Monday, January 22, 2024

Judicial error …

 … Supreme Court makes profoundly flawed decision

1 comment:

  1. The commandment "Thou shalt not kill" is not an argument against abortion, as the article has it, unless thou believe that having an abortion shalt kill, as did many immigrants believed in the mid-to-late Nineteenth Century.

    This is from Wikipedia: "Exodus 21:22 describes a situation in which two men fight and injure a pregnant woman, causing her unborn child to leave her womb. The Masoretic text uses the Hebrew term "veyats'u yeladeha" (וְיָצְאוּ יְלָדֶיהָ)[53] to refer to the child coming out;[54] different English versions translate this term either as a "premature birth" or as a "miscarriage".[55] The Spanish translation published by the Sociedad Biblica Catolica Internacional (SOBICAIN) uses the term "aborto", clearly indicating the demise of the fetus.[56] If no additional harm follows, then the perpetrator must pay a fine. Only if there is additional harm must the perpetrator be punished with equal harm (i.e. eye for an eye).[57] Commentators such as Bruce Waltke have presented this verse as evidence that God does not value a fetus as a human being, and/or evidence that a fetus has no soul.[58][59][60][61][62] C. Everett Koop disagreed with this interpretation.[63]

    "Another Old Testament passage that has been used to argue for divine approval of abortion is Numbers 5:11-31, which describes the test of an unfaithful wife.[64] If a man is suspicious of his wife's fidelity, he would take her to the high priest. The priest would make a substance for the woman to drink made from water and 'dust from the tabernacle floor'. If she had been unfaithful 'her abdomen will swell and her womb will miscarry, and she will become a curse.' If she was innocent the drink had no effect.[65]"

    I leave the reference numbers in to show that these notes have references.

    The only girls (and parents, etc.) and women who would be persuaded by "Thou shalt not kill" to refrain from having an abortion, are the ones who believe that the fetus or embryo is already living, as you and I are. The opposite belief for the religious can have to do with those Numbers and Exodus citations, but also "breath of life" citations, starting with Genesis 2:7: "And the Lord God formed man of the slime of the earth: and breathed into his face the breath of life, and man became a living soul." Once you breath, then, you are ensouled goes the idea. Which is stricter or more "moralistic" than what some socio-humanists believe, that what we think of as a soul, is not formed until interaction with the world and society, especially language.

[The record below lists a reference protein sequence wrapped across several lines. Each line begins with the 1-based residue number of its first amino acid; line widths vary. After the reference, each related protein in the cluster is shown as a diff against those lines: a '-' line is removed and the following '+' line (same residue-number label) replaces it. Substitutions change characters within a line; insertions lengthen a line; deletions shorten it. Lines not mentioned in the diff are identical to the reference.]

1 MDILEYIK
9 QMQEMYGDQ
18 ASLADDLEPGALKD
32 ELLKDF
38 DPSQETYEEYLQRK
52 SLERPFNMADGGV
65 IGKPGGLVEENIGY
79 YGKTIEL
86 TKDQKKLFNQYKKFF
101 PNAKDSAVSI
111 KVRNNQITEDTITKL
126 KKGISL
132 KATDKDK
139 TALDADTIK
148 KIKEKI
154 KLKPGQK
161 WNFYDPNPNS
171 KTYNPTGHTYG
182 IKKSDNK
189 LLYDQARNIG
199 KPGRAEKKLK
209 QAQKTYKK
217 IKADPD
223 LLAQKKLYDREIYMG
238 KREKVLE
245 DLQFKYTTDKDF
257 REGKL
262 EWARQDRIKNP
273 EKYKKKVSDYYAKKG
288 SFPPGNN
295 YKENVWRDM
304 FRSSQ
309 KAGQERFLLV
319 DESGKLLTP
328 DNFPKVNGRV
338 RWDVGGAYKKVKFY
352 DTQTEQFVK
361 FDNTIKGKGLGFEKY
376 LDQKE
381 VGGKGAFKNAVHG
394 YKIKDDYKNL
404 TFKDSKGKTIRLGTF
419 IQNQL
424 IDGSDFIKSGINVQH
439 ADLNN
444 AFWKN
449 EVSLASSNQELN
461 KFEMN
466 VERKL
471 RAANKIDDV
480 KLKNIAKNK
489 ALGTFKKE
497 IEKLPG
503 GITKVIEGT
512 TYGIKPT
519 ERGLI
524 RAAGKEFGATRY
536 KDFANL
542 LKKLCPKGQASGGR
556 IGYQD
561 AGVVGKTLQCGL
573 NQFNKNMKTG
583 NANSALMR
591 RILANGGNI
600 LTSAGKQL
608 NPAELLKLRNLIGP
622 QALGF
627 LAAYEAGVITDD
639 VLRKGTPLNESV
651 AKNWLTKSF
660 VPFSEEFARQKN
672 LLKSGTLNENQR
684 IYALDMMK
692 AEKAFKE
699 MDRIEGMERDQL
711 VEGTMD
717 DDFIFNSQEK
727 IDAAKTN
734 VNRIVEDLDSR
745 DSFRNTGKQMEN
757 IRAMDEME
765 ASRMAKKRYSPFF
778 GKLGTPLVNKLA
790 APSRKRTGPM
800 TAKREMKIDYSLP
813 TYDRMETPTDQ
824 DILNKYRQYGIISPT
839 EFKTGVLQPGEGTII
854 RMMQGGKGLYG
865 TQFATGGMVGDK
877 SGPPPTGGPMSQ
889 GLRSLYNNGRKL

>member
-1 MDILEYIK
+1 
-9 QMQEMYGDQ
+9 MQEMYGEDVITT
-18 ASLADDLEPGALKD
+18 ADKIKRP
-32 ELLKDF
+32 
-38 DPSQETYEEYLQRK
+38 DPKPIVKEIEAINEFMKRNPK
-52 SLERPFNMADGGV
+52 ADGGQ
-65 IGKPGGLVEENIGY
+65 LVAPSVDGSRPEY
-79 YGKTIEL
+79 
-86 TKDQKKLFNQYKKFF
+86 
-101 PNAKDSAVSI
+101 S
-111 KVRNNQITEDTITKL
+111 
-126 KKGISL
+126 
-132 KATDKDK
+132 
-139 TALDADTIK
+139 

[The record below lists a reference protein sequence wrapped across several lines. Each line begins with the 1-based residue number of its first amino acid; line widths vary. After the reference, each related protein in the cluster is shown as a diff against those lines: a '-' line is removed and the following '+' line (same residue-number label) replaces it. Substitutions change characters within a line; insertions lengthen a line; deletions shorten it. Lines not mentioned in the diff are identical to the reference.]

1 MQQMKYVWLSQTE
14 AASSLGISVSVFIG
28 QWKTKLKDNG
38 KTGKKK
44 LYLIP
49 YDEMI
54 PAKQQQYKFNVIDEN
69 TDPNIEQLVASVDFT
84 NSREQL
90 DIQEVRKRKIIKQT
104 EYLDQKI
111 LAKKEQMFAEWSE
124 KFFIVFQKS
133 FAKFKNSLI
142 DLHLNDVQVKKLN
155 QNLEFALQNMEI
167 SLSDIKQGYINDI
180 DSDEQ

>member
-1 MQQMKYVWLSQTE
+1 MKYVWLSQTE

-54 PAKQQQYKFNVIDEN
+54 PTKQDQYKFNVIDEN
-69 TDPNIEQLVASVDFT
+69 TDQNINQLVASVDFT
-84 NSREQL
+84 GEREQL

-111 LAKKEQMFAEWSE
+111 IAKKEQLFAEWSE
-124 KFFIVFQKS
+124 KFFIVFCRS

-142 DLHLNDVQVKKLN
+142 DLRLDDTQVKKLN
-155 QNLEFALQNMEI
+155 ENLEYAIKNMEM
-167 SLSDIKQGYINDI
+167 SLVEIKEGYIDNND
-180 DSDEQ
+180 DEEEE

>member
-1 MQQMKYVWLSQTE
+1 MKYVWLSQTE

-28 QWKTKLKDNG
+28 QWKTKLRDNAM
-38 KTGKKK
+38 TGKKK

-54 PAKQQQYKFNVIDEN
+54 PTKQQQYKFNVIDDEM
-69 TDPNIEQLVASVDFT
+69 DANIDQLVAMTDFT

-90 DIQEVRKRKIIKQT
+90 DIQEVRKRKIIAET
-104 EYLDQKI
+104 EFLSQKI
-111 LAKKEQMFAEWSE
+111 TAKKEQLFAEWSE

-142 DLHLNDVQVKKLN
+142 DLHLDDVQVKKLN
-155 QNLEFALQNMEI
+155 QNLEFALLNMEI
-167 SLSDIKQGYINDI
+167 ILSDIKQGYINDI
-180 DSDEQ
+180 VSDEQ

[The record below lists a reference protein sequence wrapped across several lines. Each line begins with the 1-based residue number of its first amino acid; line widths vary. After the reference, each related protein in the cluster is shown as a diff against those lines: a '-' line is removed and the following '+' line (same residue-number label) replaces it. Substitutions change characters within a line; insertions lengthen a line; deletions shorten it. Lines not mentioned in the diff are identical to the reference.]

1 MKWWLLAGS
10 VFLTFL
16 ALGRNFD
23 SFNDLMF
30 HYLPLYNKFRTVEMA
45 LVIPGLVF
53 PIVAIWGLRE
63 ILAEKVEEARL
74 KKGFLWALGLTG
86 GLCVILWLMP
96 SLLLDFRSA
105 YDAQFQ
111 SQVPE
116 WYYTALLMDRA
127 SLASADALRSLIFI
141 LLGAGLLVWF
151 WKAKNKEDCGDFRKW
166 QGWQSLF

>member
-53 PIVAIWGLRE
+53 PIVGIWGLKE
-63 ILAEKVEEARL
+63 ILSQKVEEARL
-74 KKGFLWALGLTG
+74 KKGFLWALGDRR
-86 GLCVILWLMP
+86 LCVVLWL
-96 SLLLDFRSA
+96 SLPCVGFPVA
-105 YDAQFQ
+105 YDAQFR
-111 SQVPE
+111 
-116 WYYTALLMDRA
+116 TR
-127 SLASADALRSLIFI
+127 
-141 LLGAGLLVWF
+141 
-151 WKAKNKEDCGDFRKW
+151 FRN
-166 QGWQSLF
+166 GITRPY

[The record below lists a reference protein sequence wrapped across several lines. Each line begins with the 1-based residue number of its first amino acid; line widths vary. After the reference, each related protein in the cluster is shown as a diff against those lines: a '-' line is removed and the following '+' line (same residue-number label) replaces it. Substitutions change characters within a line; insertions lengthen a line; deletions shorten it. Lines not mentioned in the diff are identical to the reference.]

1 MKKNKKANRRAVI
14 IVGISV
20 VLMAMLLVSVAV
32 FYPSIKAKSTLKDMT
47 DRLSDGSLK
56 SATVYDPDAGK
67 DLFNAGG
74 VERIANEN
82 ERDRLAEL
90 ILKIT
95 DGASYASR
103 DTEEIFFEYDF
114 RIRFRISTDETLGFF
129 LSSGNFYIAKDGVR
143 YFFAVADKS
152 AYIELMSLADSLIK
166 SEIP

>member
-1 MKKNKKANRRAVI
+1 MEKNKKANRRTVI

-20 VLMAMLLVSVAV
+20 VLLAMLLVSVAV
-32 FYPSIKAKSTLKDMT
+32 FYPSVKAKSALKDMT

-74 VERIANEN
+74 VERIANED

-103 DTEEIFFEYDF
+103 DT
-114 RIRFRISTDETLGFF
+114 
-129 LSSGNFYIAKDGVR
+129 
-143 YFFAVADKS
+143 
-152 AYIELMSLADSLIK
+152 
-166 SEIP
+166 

So, for an article to say that the First Commandment makes not having an abortion an open and shut case, the audience of readers must be those who have come to the conclusion that embryos and fetuses have been ensouled before taking a breath.

    The web is filled with "History of Abortion" articles, and the one that the main article links to states, "In 1827, though, Illinois passed a law that made the use of abortion drugs punishable by up to three years’ imprisonment. Although other states followed the Illinois example, advertising for 'Female Monthly Pills,' as they were known, was still common through the middle of the 19th century."

    The problem with the above citation's context is that what prompted the Illinois law was harm these potions caused to pregnant women, not the fetus. We had no FDA until 1906.

    Yet none of these arguments for or against abortion have anything to do with the Supreme Court decision.